What is the most unique operating system?

What is the most unique operating system? If by unique you mean exceptional compared to other existing operating systems, then here are, in my opinion, the most unique operating systems that exist:

  • Qubes OS: A reasonably secure operating system

Qubes OS is a free and open source security-oriented operating system. It differs from other OSes in the same category by its approach: compartmentalized security. As the name suggests, this approach allows you to “compartmentalize the different parts of your digital life into securely isolated compartments called qubes.”

Compartmentalization security allows you to securely separate the different things you do on your computer from each other into qubes so that if one qube is compromised, the threat cannot spread to the others. As the official OS website explains, you could, for example, have one qube for visiting untrusted websites and another for online banking. This way, if your untrusted browsing is compromised by a malware-laden website, your online banking activities will not be threatened. Similarly, if you are concerned about malicious attachments, Qubes OS can ensure that each attachment is opened in a “throwaway” qube. This is a sort of compartment that will only be used once, for opening the attachment here, and then “thrown away”.

  • Whonix

The system consists of two virtual machines, running Debian. One is connected to the Tor network as a “gateway”; the other is used for the user’s applications, and is called the “workstation”.

Updates are done via Tor, using the Debian package manager: apt-get .

At startup, each of the two virtual machines performs a check to make sure their software is up to date and that the date and time are set correctly.

The “Gateway” virtual machine is responsible for running Tor and has two virtual network interfaces. One is connected to the external Internet via NAT (Network Address Translation), and is used to communicate with Tor relays. The other is connected to a virtual LAN that runs entirely inside the host.

The workstation virtual machine runs user applications and is only connected to the internal virtual network, and can only communicate directly with the gateway, which requires all traffic from the workstation to pass through the Tor network. The “workstation” virtual machine can only “see” the IP addresses on the internal LAN, which are the same in every Whonix installation.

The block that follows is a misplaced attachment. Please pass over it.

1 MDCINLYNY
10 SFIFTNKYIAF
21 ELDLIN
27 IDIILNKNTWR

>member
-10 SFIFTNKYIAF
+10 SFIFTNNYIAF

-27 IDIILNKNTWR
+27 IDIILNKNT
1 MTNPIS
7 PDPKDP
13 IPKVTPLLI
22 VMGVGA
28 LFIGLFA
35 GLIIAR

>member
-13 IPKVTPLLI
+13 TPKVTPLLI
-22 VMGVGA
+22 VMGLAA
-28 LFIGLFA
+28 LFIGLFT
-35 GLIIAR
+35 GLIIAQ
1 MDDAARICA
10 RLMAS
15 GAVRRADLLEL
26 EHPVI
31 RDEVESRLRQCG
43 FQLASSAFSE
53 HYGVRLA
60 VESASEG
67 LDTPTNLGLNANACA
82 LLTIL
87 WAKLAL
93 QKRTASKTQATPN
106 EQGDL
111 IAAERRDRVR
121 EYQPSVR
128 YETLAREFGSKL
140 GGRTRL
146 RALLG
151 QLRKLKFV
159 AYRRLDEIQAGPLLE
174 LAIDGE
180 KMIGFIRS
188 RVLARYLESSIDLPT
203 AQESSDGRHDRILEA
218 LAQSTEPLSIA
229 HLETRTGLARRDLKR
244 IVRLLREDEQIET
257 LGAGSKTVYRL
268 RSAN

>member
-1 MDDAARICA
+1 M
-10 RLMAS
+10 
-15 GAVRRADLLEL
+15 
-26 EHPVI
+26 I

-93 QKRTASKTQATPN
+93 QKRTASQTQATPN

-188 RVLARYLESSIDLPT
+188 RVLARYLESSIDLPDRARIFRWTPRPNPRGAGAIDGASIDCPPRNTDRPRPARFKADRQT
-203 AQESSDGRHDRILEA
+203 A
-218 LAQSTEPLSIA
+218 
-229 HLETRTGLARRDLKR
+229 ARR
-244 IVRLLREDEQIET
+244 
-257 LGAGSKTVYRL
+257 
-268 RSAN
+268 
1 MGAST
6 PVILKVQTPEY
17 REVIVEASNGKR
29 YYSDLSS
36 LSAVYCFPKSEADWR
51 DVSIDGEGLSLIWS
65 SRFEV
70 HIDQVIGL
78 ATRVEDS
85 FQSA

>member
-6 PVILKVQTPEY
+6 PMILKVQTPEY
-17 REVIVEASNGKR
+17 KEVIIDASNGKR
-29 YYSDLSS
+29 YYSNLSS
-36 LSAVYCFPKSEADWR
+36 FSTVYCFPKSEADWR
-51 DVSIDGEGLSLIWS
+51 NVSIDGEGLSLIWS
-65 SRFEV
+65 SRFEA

• Temple OS

It is not based on any other operating system and was written by a single developer – Terrence Andrew Davis, convinced that it was the third temple promised by god.

Written in a dialect of C – “HolyC” (yes, yes), the commands and applications were based on bible verses.

Despite the peculiarities of its developer and its functioning, it remains an exceptional operating system, equal or superior to Linux when the first versions were published by Linus Torvalds. In particular, Terrence Andrew Davis has solved in an elegant way several problems that Windows and Unix-like systems had to work around with thousands of lines of code. For example it has native support for 3D objects (allowing a 3D running char to be used as a character in the code) and also uses JIT rather than compiled binaries.

For experts in the field, this operating system is a “skyscraper built by one man”. It has no peers, it shares neither code nor syntax with any other OS.

Linus (Sebastian, from Linus Tech Tips) gave a presentation a few years ago trying to explain what it really was.